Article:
Nov 06 2009

Well That Didn’t Take Long – Another Dystonia Case Follow Up

I have been blogging this week about the Desiree Jennings case – the 25 year old woman who is telling the media that she developed a neurological disorder known as dystonia two weeks following a seasonal flu vaccine. However, the video of her movement disorder that was made public was not, in fact, consistent with the diagnosis of dystonia or any organic movement disorder, and therefore it is highly unlikely that her symptoms were a vaccine reaction. Every movement disorder specialist or neurologist who viewed the videos and voiced their opinion agreed that the signs she was displaying on the public video were most consistent with a psychogenic movement disorder.

We were also careful to point out that this does not mean she is “faking”, that her symptoms are not real, and that she is not suffering from a genuine and debilitating disorder. Simply that the nature of the disorder is likely psychogenic and not due to any specific brain pathology, caused by a vaccine or anything else.

Jennings claimed, however, that her doctors at Johns Hopkins diagnosed her with dystonia and concluded it was from the vaccine. We have only her word to take for this as her doctors, understandably (given the rules of confidentiality) have not made any public statements. Jennings could give them leave to do so, but apparently hasn’t.

Then it came to light the vaccine adverse event reporting systems (VAERS) report that is likely the one Jennings made indicates from the hospital records that:

The admitting neurologist felt that there was a strong psychogenic component to the symptomology, and made a final diagnosis of weakness.

If this is indeed her report (which is very likely, and would be an astounding coincidence if it weren’t) this is a far cry from the second hand reports we were given about her doctor’s impressions.

Despicably, Generation Rescue (GR) and the anti-vaccine movement were quick to jump on this case and exploit it for their own propaganda. They immediately portrayed themselves as “experts” – apparently able to make and treat such neurological diagnoses. However, after push back from the dystonia community, GR took down their web page they had put up to support Jennings. But then after a few days they had apparently made the calculation that, despite the fact that this was likely not a case of genuine dystonia or vaccine injury, the propaganda value was too treat to ignore, and they could just attack the physicians who felt obliged to properly analyze this case.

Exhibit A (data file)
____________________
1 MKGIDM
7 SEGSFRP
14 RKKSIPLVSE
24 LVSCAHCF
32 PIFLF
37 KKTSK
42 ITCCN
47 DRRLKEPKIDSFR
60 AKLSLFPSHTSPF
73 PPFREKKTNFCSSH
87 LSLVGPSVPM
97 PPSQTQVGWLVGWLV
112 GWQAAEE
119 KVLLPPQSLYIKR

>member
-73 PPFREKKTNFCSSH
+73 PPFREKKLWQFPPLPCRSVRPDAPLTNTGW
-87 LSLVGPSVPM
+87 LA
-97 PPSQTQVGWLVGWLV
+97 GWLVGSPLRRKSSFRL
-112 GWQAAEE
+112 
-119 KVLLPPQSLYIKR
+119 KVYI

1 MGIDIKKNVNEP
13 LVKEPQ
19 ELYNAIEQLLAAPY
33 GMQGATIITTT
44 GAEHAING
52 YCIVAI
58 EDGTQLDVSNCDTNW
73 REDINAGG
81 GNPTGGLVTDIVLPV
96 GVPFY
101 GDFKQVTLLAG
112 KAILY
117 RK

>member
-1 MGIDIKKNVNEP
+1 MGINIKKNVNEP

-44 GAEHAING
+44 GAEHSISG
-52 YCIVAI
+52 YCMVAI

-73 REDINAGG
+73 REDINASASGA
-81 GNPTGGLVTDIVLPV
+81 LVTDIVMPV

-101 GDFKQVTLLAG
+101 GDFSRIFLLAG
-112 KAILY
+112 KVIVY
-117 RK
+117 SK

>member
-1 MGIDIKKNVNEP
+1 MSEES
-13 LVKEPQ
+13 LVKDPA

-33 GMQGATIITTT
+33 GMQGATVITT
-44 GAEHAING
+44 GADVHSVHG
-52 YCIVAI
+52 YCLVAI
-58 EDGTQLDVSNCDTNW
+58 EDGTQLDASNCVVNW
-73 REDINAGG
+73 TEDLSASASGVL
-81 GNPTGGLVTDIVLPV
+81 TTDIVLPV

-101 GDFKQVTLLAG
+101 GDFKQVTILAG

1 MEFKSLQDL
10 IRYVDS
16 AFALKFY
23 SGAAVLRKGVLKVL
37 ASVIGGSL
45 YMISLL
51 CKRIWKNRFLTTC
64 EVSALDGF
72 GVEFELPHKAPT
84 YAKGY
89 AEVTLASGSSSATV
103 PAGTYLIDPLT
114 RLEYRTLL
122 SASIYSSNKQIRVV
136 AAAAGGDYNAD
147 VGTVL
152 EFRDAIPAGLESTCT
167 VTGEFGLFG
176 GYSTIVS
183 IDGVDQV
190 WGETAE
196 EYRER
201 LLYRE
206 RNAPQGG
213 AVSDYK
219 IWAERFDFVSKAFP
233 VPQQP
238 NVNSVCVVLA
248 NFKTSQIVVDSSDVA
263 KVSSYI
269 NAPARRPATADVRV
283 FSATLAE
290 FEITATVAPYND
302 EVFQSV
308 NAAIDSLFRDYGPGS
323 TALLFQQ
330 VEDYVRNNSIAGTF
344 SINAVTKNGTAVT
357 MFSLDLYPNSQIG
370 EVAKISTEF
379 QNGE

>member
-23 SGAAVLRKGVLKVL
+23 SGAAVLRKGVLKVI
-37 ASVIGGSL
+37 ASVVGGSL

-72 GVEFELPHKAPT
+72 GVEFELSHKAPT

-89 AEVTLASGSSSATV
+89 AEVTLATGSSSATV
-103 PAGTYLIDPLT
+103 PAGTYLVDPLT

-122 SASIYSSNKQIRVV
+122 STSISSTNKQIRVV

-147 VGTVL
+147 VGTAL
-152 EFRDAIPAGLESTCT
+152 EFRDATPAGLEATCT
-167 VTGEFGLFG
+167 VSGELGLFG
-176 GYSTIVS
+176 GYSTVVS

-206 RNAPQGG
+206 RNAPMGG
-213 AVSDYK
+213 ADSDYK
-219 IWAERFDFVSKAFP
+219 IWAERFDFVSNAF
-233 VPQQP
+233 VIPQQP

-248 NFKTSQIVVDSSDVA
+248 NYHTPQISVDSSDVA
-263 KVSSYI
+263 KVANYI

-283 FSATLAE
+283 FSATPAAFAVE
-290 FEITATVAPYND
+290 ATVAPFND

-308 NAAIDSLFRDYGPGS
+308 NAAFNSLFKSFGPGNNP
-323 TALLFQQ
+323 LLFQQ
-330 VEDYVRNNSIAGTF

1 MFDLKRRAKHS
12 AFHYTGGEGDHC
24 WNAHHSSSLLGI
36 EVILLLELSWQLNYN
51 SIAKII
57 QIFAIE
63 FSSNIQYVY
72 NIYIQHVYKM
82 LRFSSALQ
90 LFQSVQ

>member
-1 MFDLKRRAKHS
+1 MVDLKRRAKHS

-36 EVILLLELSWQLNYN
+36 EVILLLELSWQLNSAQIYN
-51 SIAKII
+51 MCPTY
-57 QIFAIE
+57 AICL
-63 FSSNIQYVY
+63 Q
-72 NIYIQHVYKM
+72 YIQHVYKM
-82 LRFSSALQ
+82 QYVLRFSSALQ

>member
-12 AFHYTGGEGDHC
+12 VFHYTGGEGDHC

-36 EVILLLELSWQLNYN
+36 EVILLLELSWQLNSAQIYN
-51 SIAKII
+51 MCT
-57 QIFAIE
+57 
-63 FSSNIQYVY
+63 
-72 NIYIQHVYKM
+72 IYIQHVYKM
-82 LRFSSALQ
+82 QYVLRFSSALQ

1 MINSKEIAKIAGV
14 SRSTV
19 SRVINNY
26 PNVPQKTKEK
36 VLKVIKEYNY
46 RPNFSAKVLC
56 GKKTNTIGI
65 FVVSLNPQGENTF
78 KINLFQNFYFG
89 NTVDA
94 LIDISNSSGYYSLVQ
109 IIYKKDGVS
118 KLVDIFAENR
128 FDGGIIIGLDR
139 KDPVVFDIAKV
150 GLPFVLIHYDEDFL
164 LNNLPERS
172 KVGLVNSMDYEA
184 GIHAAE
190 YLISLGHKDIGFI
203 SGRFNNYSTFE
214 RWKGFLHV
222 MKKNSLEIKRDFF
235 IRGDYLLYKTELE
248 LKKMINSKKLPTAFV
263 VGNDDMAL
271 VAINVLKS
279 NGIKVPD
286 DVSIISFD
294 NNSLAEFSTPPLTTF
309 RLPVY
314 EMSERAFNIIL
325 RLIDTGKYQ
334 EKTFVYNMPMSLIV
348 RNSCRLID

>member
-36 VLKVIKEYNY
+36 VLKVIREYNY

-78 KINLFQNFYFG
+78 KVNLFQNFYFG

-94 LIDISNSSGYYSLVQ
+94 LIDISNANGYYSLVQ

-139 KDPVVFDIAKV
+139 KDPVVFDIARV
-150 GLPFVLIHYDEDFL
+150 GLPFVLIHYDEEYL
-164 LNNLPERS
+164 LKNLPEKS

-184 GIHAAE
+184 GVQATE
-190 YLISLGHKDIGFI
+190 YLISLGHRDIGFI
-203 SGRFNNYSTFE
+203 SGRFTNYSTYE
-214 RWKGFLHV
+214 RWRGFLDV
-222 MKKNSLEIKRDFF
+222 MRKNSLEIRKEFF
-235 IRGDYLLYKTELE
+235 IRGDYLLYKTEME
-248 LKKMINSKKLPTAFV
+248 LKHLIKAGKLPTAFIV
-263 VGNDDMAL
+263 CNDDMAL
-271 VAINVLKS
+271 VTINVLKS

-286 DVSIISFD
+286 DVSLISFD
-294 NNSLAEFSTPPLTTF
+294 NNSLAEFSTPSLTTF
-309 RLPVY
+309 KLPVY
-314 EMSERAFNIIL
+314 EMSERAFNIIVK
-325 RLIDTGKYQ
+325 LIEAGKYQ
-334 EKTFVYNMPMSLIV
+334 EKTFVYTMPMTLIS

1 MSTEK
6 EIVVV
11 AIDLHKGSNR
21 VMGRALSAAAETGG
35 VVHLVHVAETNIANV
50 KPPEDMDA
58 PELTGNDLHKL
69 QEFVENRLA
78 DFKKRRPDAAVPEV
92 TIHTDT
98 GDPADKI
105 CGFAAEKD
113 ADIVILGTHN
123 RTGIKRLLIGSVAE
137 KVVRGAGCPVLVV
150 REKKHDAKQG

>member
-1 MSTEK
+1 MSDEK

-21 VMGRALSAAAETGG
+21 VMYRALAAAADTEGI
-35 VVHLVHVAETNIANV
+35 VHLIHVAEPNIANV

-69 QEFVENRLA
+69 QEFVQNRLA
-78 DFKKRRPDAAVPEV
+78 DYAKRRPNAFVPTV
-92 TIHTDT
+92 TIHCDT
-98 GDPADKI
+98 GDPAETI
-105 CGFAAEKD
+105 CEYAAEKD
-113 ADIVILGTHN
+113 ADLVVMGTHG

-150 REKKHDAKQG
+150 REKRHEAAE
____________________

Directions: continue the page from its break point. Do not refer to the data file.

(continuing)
The attacks were two-fold: First, they attacked the notion of psychogenic illness, completely misrepresenting it as equivalent to “faking” or as a knee-jerk dismissal of vaccine injury. In doing so they are denying the very legitimate and debilitating nature of psychological illness – that it is very real and deserving of compassion and treatment. It is just another kind of “brain” disorder – just a functional one.

Second – they attacked physicians (like me) who commented on the case in public as being unprofessional. They apparently feel that only they and their doctors (or people who agree with them) are able to publicly comment on Jennings’ case. When Jennings placed her story in the public domain, specifically to “warn” against the dangers of vaccine, her case became fair game. In fact, it became the responsibility of the medical community to set the record straight.

We also made it abundantly clear that we were basing our opinions solely on the videos and reports that are in the public domain. If Jennings and GR want to continue to present their interpretation of the case, they should not whine about other opinions, but make her medical record public. Let’s see what her doctors really believed about her case. It is disingenuous in the extreme to present a case essentially as hearsay but offer it as evidence in a very serious public debate, and cry foul when others comment on that public information, but refuse to make the evidence truly transparent.

It is, in my opinion, malfeasance to continue to promote this as a case of vaccine injury, in light of the controversy, without making all the records public.

Now the plot thickens.

Last Friday I predicted:

Further, Jennings is now in the hands of the Generation Rescue anti-vaccine quacks. I predict that they will be able to “cure” her, because psychogenic disorders can and do spontaneously resolve. They will then claim victory for their quackery in curing a (non-existent) vaccine injury.

This is now exactly what has happened. GR sent Jennings to Dr. Rashid Buttar. Dr. Buttar has been charged with unprofessional conduct and is a notorious anti-vaccinationist who uses dubious medical treatments for what he considers to be vaccine injury. Among these are chelation therapy for non-existent mercury toxicity. Dr. Buttar tells his story on the Robert Scott Bell Show. If you are not familiar with this show, it is a mixture of the worst of right-wing shock jocks with alternative medicine woo wrapped up in conspiracy theories.

You have to listen to the show to fully appreciate the astounding level of nonsense they are pushing. First, they make a point to emphasize how sick Jennings was. They say they have video, which I cannot find posted anywhere. Let’s see it. I will happily revise my opinions if the video warrants. But there is nothing in the description of her symptoms (despite Dr. Buttar’s naive and self-serving insistence) that is incompatible with a psychogenic diagnosis. Buttar continues, in fact, to characterize her episodes as “seizures” when they sound nothing like seizures, and almost certainly what she was displaying on the videos that are public were not seizures. According to Buttar she was at death’s door – if GR had not gotten her to his clinic when they did, she would have deteriorated and died.